The day we were to meet Carole and Fred was spent first in the town of New Castle on the banks of the Delaware River; a suggested destination in one of our tour books. New Castle is a well preserved old town with quite an abundance of historical buildings including Ye Olde English Tavern Jessop’s where we had lunch; this turned out to be a good decision, excellent food served by wenches.
New Castle is a gorgeous town and not that small, a little below Wilmington, it is where Penn first landed and held a ceremony when he was handed some soil and a twig to symbolize taking possession of the land in the name of the King. Some of the streets are still cobbled with large stones that must have been ballast from ships, other streets and most of the pavement/sidewalk was paved in red brick which presents a challenge when walking as tree roots push the bricks upwards at differing angles. The houses are very old country (British). We wandered round the streets following a walking tour map; we talked to 4 men who were sitting by the river, all over 80 but joked that they were lining up waiting to be hired as day laborers. One of them gave us 3 pencil sketches he had drawn as a memento. Right across the river is the state of New Jersey which does not own any of the Delaware River; New Jersey has sued, without success, including to the Supreme Court for rights to half the river. The state boundary of Delaware is the river coast line on the New Jersey side. An interesting bit of trivia we learned…to add insult to injury Delaware owns a pocket of land on the New Jersey side of the river.
Later on as we were strolling we stopped to admire the Old Library Building - it was closed - but there were two men chatting outside; they were docent volunteers so we ended up having a private tour. Of course we admitted to being Irish (must be something to do with the brogue) and apart from the tour received extra special treatment, and…yes we did inform them that we are American Citizens. The common feature as we travel – 47 states now, is that Americans are so hospitable and just love to talk to foreigners. The day was hot, very hot with high humidity.
From New Castle we headed northwest of Wilmington to Winterthur (named after a village/town of the same name in Switzerland) Henry Francis DuPont inherited the property, then a home. His vision and mission was to develop the gardens and expand the house into a museum to display his collection of artifacts, art and furniture. That afternoon we managed to do one of the house tours (there are several). Then it was time to meet Carole and Fred at Mendenhall in Pennsylvania. This was a beautiful old hotel (have we lived too long in CA? We think everything on the east coast is old) we had a gourmet meal at a very reasonable price thanks to Carole’s research. Carole and Fred had visited us in April in Saint Augustine. So it was good to catch up on news. We visited three states on this day New Jersey where we were staying; Delaware where we toured; and Pennsylvania where we dined.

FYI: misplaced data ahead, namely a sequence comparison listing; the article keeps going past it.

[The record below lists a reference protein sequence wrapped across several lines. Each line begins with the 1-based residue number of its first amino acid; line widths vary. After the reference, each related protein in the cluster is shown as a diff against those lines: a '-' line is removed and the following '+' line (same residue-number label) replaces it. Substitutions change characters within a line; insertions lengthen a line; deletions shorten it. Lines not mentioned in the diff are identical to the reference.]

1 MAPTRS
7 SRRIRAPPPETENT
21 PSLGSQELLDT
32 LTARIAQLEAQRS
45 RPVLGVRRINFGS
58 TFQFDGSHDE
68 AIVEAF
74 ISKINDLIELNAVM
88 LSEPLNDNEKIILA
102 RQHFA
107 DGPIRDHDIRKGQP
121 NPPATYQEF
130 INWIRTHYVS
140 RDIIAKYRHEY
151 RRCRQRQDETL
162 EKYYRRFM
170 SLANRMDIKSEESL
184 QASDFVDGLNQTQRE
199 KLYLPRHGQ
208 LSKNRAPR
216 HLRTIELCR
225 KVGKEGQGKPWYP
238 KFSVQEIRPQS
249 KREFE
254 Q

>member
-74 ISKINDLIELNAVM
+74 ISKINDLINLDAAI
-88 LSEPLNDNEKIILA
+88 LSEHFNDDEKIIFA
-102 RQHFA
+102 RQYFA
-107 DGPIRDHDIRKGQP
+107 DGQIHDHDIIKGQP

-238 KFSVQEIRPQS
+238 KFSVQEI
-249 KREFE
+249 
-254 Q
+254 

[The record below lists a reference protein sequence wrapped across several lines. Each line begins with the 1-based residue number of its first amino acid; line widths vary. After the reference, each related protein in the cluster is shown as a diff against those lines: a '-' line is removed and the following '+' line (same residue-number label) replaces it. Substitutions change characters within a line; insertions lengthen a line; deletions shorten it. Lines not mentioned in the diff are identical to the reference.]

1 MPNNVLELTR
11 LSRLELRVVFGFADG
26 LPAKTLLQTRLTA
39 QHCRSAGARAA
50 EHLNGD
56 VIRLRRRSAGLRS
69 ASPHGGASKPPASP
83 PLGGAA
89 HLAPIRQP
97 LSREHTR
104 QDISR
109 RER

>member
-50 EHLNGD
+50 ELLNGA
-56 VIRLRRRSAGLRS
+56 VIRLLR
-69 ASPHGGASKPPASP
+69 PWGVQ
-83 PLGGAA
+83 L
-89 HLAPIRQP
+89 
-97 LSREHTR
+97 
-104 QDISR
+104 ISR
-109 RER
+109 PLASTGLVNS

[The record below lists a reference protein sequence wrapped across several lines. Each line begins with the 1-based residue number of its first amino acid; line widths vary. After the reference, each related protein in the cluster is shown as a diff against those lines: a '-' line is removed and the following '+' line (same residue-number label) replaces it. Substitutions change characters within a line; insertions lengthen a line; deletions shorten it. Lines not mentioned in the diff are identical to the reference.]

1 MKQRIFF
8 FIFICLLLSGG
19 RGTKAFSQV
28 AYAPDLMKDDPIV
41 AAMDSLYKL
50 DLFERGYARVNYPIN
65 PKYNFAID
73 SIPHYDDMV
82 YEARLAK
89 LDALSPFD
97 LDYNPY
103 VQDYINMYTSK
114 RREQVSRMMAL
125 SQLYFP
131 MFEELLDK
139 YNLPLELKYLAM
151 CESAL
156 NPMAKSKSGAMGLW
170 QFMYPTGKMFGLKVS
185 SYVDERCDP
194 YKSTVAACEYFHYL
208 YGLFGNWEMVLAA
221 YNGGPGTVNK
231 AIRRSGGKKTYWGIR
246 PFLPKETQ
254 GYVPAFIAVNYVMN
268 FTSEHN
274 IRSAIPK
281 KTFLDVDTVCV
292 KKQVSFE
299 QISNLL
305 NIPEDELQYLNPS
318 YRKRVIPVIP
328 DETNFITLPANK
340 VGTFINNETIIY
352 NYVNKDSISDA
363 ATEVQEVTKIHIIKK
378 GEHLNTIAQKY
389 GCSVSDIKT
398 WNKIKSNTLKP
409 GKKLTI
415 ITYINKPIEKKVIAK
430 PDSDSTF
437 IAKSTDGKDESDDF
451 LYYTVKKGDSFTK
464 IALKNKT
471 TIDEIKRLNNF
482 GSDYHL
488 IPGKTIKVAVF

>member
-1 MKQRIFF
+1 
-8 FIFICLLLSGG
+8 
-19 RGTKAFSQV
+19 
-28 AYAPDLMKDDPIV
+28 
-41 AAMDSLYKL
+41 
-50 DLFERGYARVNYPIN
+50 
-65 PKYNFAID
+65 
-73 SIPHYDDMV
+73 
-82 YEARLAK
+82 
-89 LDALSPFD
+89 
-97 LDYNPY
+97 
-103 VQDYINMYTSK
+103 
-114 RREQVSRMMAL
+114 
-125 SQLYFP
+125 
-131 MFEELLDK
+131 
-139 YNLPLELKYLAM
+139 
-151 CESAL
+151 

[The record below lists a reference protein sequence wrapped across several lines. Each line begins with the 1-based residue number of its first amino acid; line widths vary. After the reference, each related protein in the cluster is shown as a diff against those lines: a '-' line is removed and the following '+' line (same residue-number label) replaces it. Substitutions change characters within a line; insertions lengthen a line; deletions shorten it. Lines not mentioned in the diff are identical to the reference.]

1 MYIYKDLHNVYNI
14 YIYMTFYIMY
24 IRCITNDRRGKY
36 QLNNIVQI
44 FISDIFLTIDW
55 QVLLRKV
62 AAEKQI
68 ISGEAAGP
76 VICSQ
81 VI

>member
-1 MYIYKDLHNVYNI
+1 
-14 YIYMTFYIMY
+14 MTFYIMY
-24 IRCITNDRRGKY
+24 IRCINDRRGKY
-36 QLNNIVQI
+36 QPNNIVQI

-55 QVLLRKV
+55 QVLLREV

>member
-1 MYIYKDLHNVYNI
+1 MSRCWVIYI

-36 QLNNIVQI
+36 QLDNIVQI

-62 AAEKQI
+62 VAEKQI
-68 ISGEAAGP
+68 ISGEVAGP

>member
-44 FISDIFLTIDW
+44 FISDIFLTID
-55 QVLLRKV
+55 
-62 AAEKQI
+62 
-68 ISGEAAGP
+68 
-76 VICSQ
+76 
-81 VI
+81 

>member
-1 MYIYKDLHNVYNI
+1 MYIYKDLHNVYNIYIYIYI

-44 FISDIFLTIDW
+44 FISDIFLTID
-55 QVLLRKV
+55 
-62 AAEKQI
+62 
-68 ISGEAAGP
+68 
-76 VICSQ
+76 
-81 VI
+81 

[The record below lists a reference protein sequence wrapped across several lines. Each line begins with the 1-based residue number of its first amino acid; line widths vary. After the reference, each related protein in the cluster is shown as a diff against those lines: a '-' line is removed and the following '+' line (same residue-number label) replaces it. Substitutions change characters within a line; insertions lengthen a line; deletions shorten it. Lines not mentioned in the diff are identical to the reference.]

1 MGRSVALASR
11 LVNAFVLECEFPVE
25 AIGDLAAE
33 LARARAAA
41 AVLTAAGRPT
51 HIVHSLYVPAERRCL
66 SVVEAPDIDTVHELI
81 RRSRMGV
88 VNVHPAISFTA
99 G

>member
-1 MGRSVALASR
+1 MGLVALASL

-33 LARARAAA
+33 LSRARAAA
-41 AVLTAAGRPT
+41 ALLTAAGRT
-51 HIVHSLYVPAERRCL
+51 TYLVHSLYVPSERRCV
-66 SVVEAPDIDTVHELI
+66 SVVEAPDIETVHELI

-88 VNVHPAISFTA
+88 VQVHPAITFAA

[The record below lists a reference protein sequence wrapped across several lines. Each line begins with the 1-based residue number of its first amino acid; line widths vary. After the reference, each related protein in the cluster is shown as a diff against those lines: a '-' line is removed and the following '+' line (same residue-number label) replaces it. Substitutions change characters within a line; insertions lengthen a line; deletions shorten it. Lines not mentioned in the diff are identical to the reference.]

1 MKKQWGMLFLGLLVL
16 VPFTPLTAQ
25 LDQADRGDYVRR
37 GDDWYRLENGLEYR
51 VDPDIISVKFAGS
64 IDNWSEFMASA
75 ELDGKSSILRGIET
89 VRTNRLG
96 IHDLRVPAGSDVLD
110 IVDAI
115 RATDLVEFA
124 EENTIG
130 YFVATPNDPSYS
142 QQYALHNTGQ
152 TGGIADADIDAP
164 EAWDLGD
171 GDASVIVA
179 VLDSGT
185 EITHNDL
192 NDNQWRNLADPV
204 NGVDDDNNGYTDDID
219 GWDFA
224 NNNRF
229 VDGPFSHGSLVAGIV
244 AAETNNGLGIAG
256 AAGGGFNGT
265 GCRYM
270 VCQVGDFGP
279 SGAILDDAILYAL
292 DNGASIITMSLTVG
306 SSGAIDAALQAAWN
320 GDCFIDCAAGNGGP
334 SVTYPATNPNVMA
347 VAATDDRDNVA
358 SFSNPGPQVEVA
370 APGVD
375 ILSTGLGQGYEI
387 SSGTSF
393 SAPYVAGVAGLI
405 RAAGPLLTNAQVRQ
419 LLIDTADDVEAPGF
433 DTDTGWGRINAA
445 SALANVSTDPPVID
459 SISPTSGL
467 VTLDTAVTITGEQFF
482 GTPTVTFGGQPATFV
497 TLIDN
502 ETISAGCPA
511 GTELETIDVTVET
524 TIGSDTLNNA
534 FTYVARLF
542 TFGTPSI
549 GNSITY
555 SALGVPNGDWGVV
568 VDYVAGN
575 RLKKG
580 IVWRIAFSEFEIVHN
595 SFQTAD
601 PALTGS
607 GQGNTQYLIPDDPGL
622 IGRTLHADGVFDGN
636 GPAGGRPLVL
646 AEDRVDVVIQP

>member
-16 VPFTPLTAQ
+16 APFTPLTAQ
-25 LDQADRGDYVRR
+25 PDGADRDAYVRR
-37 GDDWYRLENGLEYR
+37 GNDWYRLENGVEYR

The following day we went back to Winterthur to view an old maps of America exhibit and learned how important maps were in everyday life in 18th century America. There where maps of all sizes on display including pocket maps which folded up to an incredibly small size. Afterwards, we took a tour of the gardens. Henry Francis du Pont had studied Agriculture and Horticulture Science at Harvard and developed a lifelong passion for both disciplines. The result is that the grounds and gardens - all 60 acres of them - are beautifully laid out to look natural, all planned and supervised by Henry du Pont himself. The gardens behind the house are any gardeners dream; reflecting pools, rocky waterfalls, babbling brooks and pathways through flowering shrubs. It was so cool in the shaded gardens although once again it was a hot day.
Due to all the rainfall in the eastern US everything is lush and very green. Rain falls mostly at night so our travels thus far have been mostly in sunshine.